Bobby Miller struggles, but Shohei Ohtani homers as Dodgers rally to victory

A homecoming king, Bobby Miller is not.

The Dodgers right-hander who grew up McHenry, Ill., about 60 miles northwest of Chicago, made his second start of the season in the Second City Tuesday night, with 30 to 35 family members and friends among the crowd of 23,662 in Guaranteed Rate Field, and it was every bit as bad as the first.

But just like they did in Miller’s rocky Wrigley Field start in early April, the Dodgers took Miller off the hook for a potential loss and rallied for a victory, this one a 4-3 win over the Chicago White Sox, who have the worst record (21-60) in baseball.

Shohei Ohtani hit his team-leading 24th home run and drove in the go-ahead run in the fourth, and six relievers — Michael Peterson, Yohan Ramirez, Anthony Banda, Blake Treinen, Daniel Hudson and Evan Phillips — combined for seven scoreless innings, as the Dodgers reached the halfway point of the season with a 50-31 record.

Miller, in his second start after a two-month absence because of a shoulder injury, gave up three earned runs and four hits in two innings, striking out one and walking three, and he needed 60 pitches to record six outs.

In two starts in Chicago, the first a 9-7 Dodgers victory over the Cubs on April 6, Miller has given up eight runs and eight hits, including two home runs, in 3 ⅔ innings for a 19.63 ERA, with four strikeouts and five walks.

Miller seemed to regress from his first start back from injury, when his stuff was good but he gave up five runs and six hits, struck out two and walked three in 6 ⅓ innings of a 7-6 loss at Colorado last Wednesday.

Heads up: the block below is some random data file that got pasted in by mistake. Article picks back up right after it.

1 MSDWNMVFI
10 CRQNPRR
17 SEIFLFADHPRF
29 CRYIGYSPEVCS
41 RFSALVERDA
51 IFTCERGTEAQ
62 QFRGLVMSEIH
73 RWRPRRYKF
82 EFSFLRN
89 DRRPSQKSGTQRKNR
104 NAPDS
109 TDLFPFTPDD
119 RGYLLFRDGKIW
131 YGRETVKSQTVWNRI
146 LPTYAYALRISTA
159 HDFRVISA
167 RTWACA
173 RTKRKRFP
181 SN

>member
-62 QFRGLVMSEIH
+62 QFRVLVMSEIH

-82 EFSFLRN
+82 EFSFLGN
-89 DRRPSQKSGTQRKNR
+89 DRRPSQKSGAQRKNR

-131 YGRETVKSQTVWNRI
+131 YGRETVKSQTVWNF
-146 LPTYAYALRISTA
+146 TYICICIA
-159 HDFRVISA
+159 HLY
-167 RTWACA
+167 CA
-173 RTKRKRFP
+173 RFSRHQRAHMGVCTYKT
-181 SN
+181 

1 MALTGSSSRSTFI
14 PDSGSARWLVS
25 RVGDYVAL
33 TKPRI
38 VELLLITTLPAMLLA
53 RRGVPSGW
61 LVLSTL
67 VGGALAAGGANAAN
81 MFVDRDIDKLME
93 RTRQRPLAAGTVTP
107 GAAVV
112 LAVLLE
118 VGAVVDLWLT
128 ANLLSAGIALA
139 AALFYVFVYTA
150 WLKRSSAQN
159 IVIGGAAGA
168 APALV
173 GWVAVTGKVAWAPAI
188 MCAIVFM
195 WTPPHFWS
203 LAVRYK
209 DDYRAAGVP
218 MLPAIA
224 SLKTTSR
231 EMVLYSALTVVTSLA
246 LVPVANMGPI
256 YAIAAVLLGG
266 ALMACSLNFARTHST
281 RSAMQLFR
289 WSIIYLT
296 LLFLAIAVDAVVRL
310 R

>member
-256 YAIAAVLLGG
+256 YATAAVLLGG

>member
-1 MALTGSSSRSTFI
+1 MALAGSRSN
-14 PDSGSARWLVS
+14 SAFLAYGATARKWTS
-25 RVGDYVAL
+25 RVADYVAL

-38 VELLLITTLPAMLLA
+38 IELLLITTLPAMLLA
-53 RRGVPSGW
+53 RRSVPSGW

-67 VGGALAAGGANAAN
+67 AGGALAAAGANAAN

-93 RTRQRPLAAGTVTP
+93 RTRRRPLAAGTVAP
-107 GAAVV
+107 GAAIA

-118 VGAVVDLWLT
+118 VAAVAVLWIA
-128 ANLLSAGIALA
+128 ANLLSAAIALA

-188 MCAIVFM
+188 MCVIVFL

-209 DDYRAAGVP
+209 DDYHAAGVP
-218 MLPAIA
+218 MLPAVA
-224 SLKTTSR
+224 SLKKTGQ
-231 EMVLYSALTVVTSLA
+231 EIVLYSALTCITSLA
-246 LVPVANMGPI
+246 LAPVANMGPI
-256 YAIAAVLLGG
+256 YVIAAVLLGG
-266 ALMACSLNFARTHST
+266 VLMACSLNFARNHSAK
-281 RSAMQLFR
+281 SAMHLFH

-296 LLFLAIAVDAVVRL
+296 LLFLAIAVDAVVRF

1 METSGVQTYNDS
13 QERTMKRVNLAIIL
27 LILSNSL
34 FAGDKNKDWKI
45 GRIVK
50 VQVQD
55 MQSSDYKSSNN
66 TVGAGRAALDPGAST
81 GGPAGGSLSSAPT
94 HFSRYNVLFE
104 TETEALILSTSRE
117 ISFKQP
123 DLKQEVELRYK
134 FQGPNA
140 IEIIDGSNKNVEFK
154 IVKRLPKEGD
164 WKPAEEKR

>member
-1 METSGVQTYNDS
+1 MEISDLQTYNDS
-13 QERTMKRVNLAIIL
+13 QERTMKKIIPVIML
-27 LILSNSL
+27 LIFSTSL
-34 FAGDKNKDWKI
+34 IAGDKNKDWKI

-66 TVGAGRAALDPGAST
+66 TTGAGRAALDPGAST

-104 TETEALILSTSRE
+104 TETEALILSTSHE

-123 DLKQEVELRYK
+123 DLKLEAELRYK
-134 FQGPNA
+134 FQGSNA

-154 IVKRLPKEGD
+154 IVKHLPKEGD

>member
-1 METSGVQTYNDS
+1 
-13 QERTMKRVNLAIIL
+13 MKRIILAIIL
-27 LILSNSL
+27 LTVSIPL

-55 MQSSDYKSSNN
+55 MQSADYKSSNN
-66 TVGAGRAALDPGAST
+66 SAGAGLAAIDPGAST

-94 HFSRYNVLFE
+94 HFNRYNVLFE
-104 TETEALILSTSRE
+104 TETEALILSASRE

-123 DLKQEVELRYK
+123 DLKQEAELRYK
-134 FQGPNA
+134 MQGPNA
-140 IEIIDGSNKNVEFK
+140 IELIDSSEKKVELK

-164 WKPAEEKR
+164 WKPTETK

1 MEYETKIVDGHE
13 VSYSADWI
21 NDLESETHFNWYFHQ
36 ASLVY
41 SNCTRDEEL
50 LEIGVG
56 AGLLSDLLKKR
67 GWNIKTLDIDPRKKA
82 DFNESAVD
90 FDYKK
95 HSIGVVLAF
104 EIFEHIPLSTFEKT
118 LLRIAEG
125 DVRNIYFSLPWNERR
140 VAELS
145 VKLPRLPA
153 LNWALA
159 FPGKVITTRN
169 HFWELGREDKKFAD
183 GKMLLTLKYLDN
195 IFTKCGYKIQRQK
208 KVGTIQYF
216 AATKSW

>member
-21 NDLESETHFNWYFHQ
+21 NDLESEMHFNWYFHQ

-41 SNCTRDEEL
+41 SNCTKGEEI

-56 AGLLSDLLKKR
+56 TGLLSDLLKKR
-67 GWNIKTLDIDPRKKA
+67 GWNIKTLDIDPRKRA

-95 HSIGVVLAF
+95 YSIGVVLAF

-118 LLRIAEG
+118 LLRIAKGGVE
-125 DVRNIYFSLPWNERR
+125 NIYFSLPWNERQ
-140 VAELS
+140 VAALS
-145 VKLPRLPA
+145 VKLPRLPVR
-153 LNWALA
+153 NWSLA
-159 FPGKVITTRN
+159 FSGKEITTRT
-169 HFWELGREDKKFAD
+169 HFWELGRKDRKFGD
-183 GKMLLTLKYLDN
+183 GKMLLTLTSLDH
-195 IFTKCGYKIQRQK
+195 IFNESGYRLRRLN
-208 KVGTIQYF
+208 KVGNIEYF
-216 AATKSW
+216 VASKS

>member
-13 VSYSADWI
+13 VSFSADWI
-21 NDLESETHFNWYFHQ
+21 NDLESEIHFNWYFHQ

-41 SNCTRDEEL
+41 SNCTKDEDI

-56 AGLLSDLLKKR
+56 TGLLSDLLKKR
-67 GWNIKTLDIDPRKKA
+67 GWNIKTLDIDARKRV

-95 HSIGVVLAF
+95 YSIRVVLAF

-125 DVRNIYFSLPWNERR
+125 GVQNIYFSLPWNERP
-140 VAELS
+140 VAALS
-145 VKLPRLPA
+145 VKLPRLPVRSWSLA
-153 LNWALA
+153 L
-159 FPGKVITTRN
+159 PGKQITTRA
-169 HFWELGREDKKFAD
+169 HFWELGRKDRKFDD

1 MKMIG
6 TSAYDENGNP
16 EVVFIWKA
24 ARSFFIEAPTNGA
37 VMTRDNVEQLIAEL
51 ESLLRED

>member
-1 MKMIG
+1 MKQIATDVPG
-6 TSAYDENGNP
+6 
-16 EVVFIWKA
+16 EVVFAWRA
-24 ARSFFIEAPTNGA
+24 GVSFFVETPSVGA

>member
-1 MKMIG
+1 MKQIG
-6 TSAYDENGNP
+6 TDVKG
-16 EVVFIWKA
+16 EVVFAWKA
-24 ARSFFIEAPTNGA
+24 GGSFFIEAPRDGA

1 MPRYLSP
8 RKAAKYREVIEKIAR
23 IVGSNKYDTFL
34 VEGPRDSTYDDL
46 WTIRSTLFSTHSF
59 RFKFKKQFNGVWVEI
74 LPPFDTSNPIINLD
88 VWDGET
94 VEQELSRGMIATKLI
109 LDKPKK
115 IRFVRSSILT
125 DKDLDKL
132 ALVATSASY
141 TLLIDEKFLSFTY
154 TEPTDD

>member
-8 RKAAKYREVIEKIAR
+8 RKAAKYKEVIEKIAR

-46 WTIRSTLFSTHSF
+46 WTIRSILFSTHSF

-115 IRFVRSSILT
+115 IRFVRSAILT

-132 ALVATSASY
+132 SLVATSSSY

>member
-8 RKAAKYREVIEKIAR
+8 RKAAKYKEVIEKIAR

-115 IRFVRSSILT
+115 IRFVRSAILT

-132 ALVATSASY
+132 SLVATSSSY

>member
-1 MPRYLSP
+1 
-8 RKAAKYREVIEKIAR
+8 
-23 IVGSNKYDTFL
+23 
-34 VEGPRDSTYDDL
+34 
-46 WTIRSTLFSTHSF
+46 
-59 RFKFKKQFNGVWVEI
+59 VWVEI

The average velocity on his four-seam fastball (97.1 mph) Tuesday night was a tick down from his season average of 98.1 mph, and his overall command was not good.

But the Dodgers got some stout relief work from their bullpen and made the most out of eight hits to win the second game of the series.

Ohtani gave the Dodgers a 1-0 lead in the top of the first with a leadoff homer that right fielder Tommy Pham got a glove on but was not able to secure above the wall. Ohtani was halfway to second when he realized he might have missed first base, so he returned to touch the bag before continuing his trot.

It was the ninth straight game with an RBI for Ohtani, which tied a franchise record held by five players and was last achieved by Roy Campanella in 1955.

Miller threw two strikes to Pham to open the bottom of the first, but the inning quickly unraveled. Miller threw four consecutive balls to walk Pham and piped a 97-mph first-pitch fastball to Andrew Benintendi, who crushed a two-run homer to right field for a 2-1 lead.

Luis Robert Jr. reached on an infield single, and Eloy Jimenez smoked an RBI double to left for a 3-1 lead. Gavin Sheets flied out to center for the first out on Miller’s 21st pitch.

Miller won an 11-pitch battle against Paul DeJong, striking out the White Sox shortstop with a 98-mph fastball, and he got Korey Lee to pop out, but he needed 38 pitches to complete the inning.

Miller gave up a single in the second to Nicky Lopez, who was then out on Lenyn Sosa’s double-play grounder, but he walked Pham and Benintendi before getting Robert to ground out. His pitch count at 60, Miller was pulled in favor of Peterson to start the third.

The Dodgers tied the score 3-3 in the third when Ohtani walked and Freddie Freeman drove an opposite-field two-run homer to left off Chicago starter Chris Flexen.

Gavin Lux walked with one out in the fourth, took third on a Miguel Vargas single to left, giving the reserve outfielder hits in each of his last nine starts, and scored on Ohtani’s RBI single to right for a 4-3 lead.

Teo is back

Teoscar Hernández returned to the team Tuesday afternoon after traveling to the Dominican Republic for the funeral of his 94-year-old grandfather, Pedro Perez, who died on Sunday morning. The outfielder was not in the lineup for Tuesday night’s game but was available to pinch-hit.

“I was close with him for my whole life, and he just loved, loved, loved baseball,” Hernández said of his grandfather, who was in failing health. “He was a really big fan. But he was getting sicker and sicker, so at some point, we were waiting for it. But I think now he’s in a better place. More peace.”

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